hubeyh at MONTCLAIR.EDU
Wed Dec 2 04:23:42 UTC 1998
Vidhyanath Rao wrote:
> Note 1: Due to upcoming trips, I cannot really take part in this
> thread apart from this message.
> Note 2: I consider myself a sceptic in this matter, that is I
> find myself much less sure than those who believe that they
> know the past inside out.
> "H.M.Hubey" <hubeyh at MONTCLAIR.EDU> wrote:
> > 1. The lower numerals (like 3,4,5) were apparently being developed in
> > the Middle East/Sumeria around 3,000 BC.
> Are these numerals (notation for numbers) or number words (names
> for ordinals)?
Linguists deal with number-words.
> Mathematically speaking, the decimal system has no special status.
> There are actually a ``duodecimal society'' dedicated to the
> theory that the decimal system is a mistake and the base should be
> 12. They have a few very smart people among them. Of course, some
> of us are becoming quite good at base 16, the possible base of
> the future :-)
The significance of the decimal system is its naturalness; we have
10 fingers. That makes it easy for computation learning. For the
same reason, the use of base 20 in early societies is just as
natural. For primitive societies in which the illiterates were the
99%, base 20 is easy because you can go to your toes after you
are finished with your fingers. For two people the maximum is 40,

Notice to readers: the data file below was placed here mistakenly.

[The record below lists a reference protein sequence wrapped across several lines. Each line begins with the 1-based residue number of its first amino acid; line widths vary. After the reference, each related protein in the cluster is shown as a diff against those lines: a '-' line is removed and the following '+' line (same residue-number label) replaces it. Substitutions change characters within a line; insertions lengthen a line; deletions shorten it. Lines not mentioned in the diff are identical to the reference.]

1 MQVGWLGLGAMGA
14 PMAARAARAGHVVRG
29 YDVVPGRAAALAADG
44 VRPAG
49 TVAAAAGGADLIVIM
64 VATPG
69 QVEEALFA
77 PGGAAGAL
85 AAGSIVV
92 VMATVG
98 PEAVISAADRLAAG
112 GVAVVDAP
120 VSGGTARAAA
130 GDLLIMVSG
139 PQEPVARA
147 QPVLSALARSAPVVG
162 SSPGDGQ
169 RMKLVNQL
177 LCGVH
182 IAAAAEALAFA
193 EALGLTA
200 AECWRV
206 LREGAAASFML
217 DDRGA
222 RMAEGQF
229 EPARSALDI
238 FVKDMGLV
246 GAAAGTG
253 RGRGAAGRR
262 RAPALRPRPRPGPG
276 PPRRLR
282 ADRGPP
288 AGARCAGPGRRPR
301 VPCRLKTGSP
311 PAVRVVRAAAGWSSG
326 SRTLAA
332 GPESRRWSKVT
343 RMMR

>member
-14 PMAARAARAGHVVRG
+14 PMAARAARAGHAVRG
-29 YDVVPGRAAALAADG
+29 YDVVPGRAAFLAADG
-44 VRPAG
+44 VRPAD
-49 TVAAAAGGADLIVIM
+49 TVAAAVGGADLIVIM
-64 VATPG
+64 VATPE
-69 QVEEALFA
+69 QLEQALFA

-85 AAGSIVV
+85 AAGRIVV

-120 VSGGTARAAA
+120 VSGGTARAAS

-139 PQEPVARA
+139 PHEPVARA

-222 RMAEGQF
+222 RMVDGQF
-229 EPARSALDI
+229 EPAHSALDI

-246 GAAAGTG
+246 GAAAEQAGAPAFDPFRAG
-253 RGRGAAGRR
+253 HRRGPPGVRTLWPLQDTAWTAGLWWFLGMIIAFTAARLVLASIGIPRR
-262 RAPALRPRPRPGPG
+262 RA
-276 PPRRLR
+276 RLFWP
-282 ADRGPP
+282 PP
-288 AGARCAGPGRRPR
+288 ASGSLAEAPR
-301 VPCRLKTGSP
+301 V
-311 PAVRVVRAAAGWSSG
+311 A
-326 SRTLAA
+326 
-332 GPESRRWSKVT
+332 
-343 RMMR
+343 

and that is why in Middle-East stories the number 40 is used in
many stories/legends as a kind of "maximum number". It would have
taken some sophistication to standardize on 10, and it did.
> "Yaroslav V. Vassilkov" <yavass at YV1041.SPB.EDU> wrote:
> > Vedic chariots were made without any metal, there was no single nail
> > in them.
> Egyptian chariots had very little metal in them (to Mark: The
> tyres were made with skin, put on wet and then dried to shrink
> and tighten). But it would be confusing to say that they were
> made without metal: The tools were metal, presumably bronze.
> [ Spruytte's reconstruction used bronze tools and the chariot
> functioned perfectly and was quite durable.]
It was probably so because metal was stil expensive. Drilling
for spokes requires metal and so does the axle. Without those
you'd have serious problem. Leather would wear out quickly and
was probably a cheap-grade substitution.
> There have been attempts to make wheels without metal tools.
> While the attempt was not a complete success (they made it with
> rotating axles, leading to premature failure), determined
> persons can probably make it work. The problem is that this
> invloved ``training'' branches to grow in circles. It is
> extremely unlikely that people without knowledge of wheels in
> the first place will do that. And solid or cross bar wheels
> clearly depended on metal.
The biggest problem is in getting planks from trees. How does
one cut along the tree to make planks? It would have been a major
undertaking for a society to make those things. It is not the
kind of thing that can be made by roving bands of herdsmen. IT is
too ridiculous to consider. It is possible that meteoric iron might